I tend to do this thing where I learn about something new and jump right in with both feet before I have time to think it through fully. So it should be no surprise to anyone who knows me well that I tackled incorporating design thinking into my English class pretty much right after I learned enough about it to get started. As a matter of fact, my work bro and podcast cohost, Cade Somers, and I interviewed Dan Ryder about makerspaces on a Friday afternoon following a long three days of professional development the week before school was to start, the conversation quickly focused on design thinking, and I began my first project 10 days later.
Probably not my wisest idea. But. I like putting that word by itself. But it turned out okay. I’m not going to sugarcoat it. There were days that were a hot mess. There were days I wish I could have afforded to fly Dan Ryder to Alabama and have him save me from the disaster I was witnessing. But. (I told you.) But then at the end of the project, I had students reflect on their learning, and here are some examples of the feedback I received… (Please don’t judge their grammar. Believe me, it’s on my list.) 🙂
So after considering my own reflections and reading theirs, I came up with three major reasons I will definitely continue to assign design thinking projects.
- It teaches them empathy. My students had no idea about some of the injustices that exist in their world. When I talked to them about what a social injustice was, many of them could not identity a single one. I was blown away. We are all guilty of cuddling up in our own secure bubble and focusing on our own needs at times, and I believe teenagers are even more susceptible to this tendency because, for the most part, they are only responsible for themselves at this phase of their lives. Technology hasn’t helped either. Technology can be a wonderful thing and can even be used to unite us. However, it can also disconnect us from those who are in our actual physical presence, in turn keeping us from being aware of the needs of those even in the same room as we are, much less the needs of those miles away. If there was absolutely no other reason to use design thinking in my ELA classroom, this reason would be all I would need.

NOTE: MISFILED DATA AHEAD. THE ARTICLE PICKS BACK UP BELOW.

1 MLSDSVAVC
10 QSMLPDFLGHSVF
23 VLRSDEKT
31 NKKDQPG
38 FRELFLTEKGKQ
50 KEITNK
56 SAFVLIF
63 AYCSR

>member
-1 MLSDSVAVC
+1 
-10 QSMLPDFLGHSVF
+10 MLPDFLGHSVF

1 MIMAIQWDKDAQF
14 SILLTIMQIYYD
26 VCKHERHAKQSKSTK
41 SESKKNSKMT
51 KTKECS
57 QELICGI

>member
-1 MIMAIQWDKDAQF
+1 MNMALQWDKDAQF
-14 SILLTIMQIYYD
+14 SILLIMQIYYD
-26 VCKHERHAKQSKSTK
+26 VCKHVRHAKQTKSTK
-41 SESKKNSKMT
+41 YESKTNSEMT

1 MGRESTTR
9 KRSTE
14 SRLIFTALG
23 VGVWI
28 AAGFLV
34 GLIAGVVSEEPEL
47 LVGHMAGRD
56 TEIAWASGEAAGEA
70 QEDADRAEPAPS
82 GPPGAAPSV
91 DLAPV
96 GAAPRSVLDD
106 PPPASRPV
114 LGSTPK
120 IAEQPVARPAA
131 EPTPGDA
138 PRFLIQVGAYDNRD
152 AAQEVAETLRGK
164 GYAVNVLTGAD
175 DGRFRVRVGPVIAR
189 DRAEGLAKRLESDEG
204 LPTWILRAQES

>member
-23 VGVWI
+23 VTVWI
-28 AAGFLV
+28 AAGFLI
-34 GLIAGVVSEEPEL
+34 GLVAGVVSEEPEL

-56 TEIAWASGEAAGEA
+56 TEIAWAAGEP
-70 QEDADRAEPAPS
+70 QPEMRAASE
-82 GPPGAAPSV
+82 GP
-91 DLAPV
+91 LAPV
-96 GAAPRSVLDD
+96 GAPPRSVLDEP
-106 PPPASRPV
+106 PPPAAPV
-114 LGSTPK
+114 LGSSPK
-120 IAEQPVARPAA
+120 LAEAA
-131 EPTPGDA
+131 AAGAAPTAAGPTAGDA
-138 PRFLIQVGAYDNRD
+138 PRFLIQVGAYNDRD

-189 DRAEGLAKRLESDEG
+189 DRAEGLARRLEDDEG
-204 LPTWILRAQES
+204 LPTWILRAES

- It teaches them to be creative with constraints. I wish I could remember what wise person on Twitter posted this, but I have said it and thought it several times since I saw the tweet: Creativity craves constraints.Oh, how this is true. I’m sure there are some amazing people out there who are able to be creative with 100% freedom, but I know very few people who can function that way. When I give my students freedom, even in small doses, they get overwhelmed and often shut down or go straight to the security of the same old thing they’ve always done. If you are tired of watching dozens of PowerPoint presentations, give your students choice, but give them constraints. I learned this lesson not from what went right but from what went wrong. I gave my students complete freedom to create their prototype–of super heroes, might I add–in any way they chose as long as it met the qualifications of the rubric. Here was the “meets expectations” part of the rubric: